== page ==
Background and Facts

The taxpayer was provided with two loans from the bank that she worked for, one for £35,000 at 5.5%, which was the Bank of England base rate at the time, and another for £105,000 at 6.24%.

The HMRC official rate of interest for beneficial loans at the time was 6.25%.

The smaller loan was a staff loan whilst the larger loan was provided at the bank’s normal commercial rate.

HMRC enquired into Mrs Amri’s return, and argued that the whole sum received should be treated as one loan and taxed as a benefit in kind.  By using the averaging method for calculating the loan, Mrs Armi was deemed by HMRC to have incurred a much higher benefit that she would have done on the £35,000 loan.

Arguments and Decision

HMRC argued that all sums advanced by reason of employment were covered by ITEPA 2003, s.173(2)(a).  As HMRC argued the amount advances were a single loan, this would mean that the whole loan was subject to a benefit in kind tax charge based on the average rate.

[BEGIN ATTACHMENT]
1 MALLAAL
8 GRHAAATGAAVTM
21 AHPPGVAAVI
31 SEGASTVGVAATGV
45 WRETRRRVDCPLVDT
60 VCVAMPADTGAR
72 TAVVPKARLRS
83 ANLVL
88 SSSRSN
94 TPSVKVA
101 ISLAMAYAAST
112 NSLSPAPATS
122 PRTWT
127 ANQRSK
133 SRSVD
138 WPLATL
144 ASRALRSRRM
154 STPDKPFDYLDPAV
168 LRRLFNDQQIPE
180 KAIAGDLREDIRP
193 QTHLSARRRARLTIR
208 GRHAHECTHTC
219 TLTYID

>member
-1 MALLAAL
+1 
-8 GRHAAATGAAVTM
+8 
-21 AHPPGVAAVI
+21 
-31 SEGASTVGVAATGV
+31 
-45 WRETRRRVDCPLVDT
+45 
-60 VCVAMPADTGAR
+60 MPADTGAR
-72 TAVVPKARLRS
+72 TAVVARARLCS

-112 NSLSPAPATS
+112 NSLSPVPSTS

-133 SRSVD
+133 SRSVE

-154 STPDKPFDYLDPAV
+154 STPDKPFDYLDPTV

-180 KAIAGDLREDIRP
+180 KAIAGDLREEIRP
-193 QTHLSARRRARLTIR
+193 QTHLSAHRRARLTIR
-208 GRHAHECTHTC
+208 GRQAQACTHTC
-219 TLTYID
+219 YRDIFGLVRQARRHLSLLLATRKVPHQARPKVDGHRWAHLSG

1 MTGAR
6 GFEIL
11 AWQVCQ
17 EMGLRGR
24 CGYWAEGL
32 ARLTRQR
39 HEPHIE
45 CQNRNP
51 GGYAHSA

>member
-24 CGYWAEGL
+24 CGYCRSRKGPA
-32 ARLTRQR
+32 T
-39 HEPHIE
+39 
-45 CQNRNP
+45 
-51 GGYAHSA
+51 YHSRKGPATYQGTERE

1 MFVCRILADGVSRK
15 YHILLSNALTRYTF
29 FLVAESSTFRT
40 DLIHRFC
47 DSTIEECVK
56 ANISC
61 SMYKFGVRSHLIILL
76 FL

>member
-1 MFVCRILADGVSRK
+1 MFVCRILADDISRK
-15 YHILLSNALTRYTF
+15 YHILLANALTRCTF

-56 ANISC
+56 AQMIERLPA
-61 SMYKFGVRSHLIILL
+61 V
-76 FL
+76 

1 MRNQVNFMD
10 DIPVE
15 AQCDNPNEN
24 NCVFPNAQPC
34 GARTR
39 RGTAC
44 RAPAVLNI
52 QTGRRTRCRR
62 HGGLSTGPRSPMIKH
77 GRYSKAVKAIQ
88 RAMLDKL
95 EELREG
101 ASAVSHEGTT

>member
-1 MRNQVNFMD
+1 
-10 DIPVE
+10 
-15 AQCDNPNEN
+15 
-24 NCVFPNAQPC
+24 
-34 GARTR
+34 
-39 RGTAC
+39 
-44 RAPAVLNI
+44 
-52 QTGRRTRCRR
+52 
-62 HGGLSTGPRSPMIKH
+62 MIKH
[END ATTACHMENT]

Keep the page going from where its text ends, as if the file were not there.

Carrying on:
The taxpayer appealed on the basis that the two loans were distinct and as a result the loan of £105,000 was exempt by virtue of ITEPA 2003, s.176 as comparable loans could be taken by members of the public.

The tribunal agreed with the taxpayer and refuted HMRC’s argument that there was only one loan, allowing her appeal.  It was noted that HMRC had not provided any real evidence that there was only one loan, and Mrs Amri had stated that different terms applied to each.


The decision appears to be fair and common-sense.  What is more surprising is that the taxpayer was forced to take the case to tribunal to get the desired outcome and highlights the continuing trend of HMRC adopting aggressive stances where it is hard to identify the “mischief” they are targeting.